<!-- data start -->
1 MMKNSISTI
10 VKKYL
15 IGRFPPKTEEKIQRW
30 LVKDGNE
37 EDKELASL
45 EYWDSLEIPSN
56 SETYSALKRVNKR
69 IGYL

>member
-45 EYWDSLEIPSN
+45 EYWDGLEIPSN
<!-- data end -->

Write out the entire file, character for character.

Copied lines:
1 MMKNSISTI
10 VKKYL
15 IGRFPPKTEEKIQRW
30 LVKDGNE
37 EDKELASL
45 EYWDSLEIPSN
56 SETYSALKRVNKR
69 IGYL

>member
-45 EYWDSLEIPSN
+45 EYWDGLEIPSN